Culture of EPCs
Human umbilical cord blood mononuclear cells were plated on fibronectin-coated dishes and cultured in Medium 199 supplemented with 20% FBS, bovine pituitary extract, vascular endothelial growth factor, basic fibroblast growth factor, heparin, and antibiotics, as reported previously.3,6,14 On days 4 and 8 of culture, nonadherent cells were removed, and medium was replaced. All mothers gave written informed consent, and the study was approved by the ethics committee.
Fluorescent Staining for EPCs
Adherent cells on day 8 of culture were stained by acetylated LDL labeled with DiI (DiI-acLDL, Biomedical Technologies) and fluorescein isothiocyanate (FITC)-labeled lectin from ulex europaeus (Sigma). Double-positive cells for DiI-acLDL and FITC-labeled lectin were identified as EPCs, as reported previously.15,16
Adherent cells on day 8 of culture and green fluorescent protein (GFP) gene-transduced cells were analyzed by fluorescence-activated cell sorting (FACS; FACS SCAN flow cytometer, Becton Dickinson). Cells were incubated for 30 minutes at 4°C with phycoerythrin-conjugated mouse monoclonal antibodies against human CD14 (clone M5E2), CD31 (clone L133.1), CD68 (clone Y1/82A), and CD83 (clone HB15e; all from Becton Dickinson) and mouse monoclonal antibodies against human KDR (clone KDR-1, Sigma) and VE-cadherin (clone BV6, Chemicon). Isotype-identical antibodies served as controls.
Preparation of Biodegradable Gelatin and Plasmid DNA
We prepared biodegradable cationic gelatin, as a matrix to hold plasmid DNA, as reported previously.7 In brief, a gelatin sample with an isoelectric point of 9.0 was isolated from bovine bone collagen. Gelatin microspheres were prepared through the glutaraldehyde cross-linking of gelatin. The microspheres were washed with acetone and distilled water and then freeze-dried. We constructed the pcDNA1.1-CMV vector (Invitrogen) encoding human AM cDNA or GFP cDNA. The gelatin (5 to 30 μm in diameter, 2 mg) was added to plasmid DNA (200 μg/200 μL in PBS, pH 7.4). After 24-hour incubation at 4°C, DNA-gelatin complexes were obtained.
Ex Vivo Gene Transfer Into EPCs
EPCs (5×105) were cultured with ionically linked GFP or AM DNA-gelatin complexes (200 μg/2 mg) for 72 hours. To examine DNA localization, AM plasmid DNA was labeled by rhodamine B isothiocyanate (RITC), as reported previously.8 The nuclei of EPCs were stained by DAPI (Sigma). Immunocytochemistry for AM was performed with a mouse monoclonal antibody against human AM-(46-52). Human AM level in culture medium (n=5) was measured by radioimmunoassay.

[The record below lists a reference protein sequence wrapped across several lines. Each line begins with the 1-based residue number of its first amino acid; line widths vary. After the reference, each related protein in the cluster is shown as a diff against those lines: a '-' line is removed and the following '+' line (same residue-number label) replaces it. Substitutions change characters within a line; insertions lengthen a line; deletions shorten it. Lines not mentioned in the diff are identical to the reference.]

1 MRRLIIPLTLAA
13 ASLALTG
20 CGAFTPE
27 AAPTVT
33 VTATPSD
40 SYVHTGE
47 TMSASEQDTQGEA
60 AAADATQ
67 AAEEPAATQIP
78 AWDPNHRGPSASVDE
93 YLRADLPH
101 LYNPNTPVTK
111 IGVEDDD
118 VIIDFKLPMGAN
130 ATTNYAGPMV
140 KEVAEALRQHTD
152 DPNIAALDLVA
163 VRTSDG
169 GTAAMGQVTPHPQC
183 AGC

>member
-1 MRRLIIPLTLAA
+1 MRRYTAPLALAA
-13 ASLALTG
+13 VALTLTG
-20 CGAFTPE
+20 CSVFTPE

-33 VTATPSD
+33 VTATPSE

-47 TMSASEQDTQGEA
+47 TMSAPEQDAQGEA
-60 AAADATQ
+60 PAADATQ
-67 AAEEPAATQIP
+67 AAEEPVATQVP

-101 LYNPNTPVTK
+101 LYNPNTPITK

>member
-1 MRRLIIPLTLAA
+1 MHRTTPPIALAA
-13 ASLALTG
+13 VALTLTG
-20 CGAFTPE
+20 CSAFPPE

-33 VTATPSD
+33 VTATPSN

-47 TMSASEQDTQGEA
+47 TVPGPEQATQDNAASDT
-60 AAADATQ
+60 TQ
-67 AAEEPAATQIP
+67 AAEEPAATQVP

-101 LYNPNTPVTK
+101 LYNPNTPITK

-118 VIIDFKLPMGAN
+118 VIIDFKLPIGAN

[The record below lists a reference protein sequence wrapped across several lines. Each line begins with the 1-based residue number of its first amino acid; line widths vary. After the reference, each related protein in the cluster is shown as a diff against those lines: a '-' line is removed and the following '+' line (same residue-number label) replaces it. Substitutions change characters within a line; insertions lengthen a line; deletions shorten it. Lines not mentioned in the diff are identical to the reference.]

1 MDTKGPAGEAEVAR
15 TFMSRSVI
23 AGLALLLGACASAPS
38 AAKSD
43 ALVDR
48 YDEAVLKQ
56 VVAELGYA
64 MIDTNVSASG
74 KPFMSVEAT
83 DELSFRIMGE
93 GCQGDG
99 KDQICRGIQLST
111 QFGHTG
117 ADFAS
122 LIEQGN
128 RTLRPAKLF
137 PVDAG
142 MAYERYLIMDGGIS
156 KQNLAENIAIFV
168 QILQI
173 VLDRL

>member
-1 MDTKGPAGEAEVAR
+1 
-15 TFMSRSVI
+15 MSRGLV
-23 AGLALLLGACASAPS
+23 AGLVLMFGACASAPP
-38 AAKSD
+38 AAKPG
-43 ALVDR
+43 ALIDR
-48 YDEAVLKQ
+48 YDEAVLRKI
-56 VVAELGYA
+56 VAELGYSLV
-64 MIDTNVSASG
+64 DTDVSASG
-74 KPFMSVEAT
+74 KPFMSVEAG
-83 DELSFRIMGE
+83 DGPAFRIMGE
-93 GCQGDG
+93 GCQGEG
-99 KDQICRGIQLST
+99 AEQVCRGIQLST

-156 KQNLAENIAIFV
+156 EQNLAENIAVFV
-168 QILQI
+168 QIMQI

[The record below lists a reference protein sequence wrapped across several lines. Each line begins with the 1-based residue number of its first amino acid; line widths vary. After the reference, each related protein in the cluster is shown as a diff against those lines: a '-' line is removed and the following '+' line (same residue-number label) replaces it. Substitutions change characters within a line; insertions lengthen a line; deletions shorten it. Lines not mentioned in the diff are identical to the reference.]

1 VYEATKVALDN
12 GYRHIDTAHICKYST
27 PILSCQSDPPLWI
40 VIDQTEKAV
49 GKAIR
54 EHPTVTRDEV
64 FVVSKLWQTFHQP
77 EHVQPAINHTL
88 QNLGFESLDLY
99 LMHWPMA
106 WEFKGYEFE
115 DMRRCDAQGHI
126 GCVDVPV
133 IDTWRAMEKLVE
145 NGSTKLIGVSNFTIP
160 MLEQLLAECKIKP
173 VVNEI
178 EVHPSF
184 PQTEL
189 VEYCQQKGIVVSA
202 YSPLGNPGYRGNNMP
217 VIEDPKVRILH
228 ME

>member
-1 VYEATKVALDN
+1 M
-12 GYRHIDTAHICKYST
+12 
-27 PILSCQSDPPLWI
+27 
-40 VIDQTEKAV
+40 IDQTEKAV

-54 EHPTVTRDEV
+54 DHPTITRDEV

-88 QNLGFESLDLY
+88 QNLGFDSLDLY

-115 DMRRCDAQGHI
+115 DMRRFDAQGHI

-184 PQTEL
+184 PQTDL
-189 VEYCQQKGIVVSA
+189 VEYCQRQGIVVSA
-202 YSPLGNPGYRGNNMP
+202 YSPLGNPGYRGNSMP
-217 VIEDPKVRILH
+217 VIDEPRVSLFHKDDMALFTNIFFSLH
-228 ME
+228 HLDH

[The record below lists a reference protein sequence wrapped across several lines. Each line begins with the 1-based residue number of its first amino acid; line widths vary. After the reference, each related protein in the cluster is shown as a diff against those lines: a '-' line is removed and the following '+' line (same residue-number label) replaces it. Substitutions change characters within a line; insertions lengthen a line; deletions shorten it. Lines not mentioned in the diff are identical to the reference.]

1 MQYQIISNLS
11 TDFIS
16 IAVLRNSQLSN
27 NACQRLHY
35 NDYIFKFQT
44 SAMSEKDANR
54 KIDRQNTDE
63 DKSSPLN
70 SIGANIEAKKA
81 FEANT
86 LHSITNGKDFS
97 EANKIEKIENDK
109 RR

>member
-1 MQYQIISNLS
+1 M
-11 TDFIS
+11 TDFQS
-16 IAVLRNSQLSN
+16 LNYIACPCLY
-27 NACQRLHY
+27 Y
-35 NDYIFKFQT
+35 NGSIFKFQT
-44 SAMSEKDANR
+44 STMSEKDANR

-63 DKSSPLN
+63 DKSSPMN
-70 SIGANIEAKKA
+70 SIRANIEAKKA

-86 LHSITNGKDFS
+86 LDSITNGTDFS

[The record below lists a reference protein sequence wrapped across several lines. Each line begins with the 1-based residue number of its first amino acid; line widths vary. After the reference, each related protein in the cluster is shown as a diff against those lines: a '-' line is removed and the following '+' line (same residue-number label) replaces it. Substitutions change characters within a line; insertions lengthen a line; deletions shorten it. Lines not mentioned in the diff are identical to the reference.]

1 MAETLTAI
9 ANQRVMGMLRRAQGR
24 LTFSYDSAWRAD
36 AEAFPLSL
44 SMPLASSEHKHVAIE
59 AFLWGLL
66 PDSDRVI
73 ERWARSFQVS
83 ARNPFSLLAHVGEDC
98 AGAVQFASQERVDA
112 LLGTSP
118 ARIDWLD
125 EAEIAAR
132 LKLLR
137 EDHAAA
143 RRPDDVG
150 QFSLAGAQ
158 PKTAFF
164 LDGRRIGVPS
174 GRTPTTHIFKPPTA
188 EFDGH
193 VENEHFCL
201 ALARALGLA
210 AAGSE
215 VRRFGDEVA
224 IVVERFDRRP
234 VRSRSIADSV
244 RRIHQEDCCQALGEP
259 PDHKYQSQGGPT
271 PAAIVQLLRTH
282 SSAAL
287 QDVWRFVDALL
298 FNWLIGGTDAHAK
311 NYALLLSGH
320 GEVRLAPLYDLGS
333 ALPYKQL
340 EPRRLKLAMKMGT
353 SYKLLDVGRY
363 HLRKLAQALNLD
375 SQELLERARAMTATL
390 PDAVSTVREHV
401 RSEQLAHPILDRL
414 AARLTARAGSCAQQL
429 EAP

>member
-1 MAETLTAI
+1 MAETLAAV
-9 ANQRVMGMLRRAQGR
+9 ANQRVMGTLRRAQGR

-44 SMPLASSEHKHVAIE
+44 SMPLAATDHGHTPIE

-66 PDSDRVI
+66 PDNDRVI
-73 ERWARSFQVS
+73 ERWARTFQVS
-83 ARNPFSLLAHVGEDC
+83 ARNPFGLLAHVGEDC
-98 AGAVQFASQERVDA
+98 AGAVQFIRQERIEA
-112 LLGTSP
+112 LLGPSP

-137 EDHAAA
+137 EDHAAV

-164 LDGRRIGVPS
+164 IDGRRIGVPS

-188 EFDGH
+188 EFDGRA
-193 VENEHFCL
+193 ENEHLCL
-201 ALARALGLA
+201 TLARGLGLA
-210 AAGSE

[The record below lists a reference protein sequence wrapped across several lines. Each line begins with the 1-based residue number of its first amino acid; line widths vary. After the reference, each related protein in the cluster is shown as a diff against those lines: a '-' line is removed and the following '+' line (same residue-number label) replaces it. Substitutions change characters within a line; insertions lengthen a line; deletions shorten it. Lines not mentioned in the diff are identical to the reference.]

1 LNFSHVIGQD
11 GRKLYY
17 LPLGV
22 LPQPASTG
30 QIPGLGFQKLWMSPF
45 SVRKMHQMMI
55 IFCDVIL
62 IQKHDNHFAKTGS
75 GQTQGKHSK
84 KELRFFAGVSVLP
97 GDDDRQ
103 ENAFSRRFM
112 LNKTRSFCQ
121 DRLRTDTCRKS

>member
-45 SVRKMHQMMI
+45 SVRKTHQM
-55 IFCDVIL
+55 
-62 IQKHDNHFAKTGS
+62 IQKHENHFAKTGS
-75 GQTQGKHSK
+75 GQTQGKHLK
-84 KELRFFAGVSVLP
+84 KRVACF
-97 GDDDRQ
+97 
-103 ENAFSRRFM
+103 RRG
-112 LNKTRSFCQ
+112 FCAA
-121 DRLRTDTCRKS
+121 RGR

Assay for AM
The culture medium and lung tissues were acidified with acetic acid, boiled to inactivate intrinsic proteases, and lyophilized. Human AM levels in culture medium, lung tissues, and plasma were measured with a radioimmunoassay kit (Shionogi).12
In Vivo Experimental Protocol
Male immunodeficient (F344/N rnu/rnu) nude rats weighing 100 to 120 g were randomly assigned to receive a subcutaneous injection of 60 mg/kg MCT or 0.9% saline. Seven days after MCT injection, 1×106 EPCs, 1×106 AM-expressing EPCs, or culture medium (500 μL each) was administered intravenously via the left jugular vein. Sham rats also received intravenous administration of 500 μL of culture medium. We used 1×106 cells per rat to obtain maximal effects of transplanted EPCs on the basis of dose-response experiments. This protocol resulted in the creation of 4 groups: MCT rats given EPCs (EPC group, n=8), MCT rats given AM-expressing EPCs (AM-EPC group, n=9), MCT rats given culture medium (control group, n=9), and sham rats given culture medium (sham group, n=8). Human mature pulmonary artery endothelial cells served as control cells.
Hemodynamic studies were performed 3 weeks after MCT injection. A polyethylene catheter was inserted into the right femoral artery. An umbilical vessel catheter was inserted through the right jugular vein into the pulmonary artery. Cardiac output was measured in triplicate by the thermodilution method. Pulmonary vascular resistance was calculated by dividing mean pulmonary arterial pressure by cardiac output.
Immunohistochemical and Immunofluorescence Staining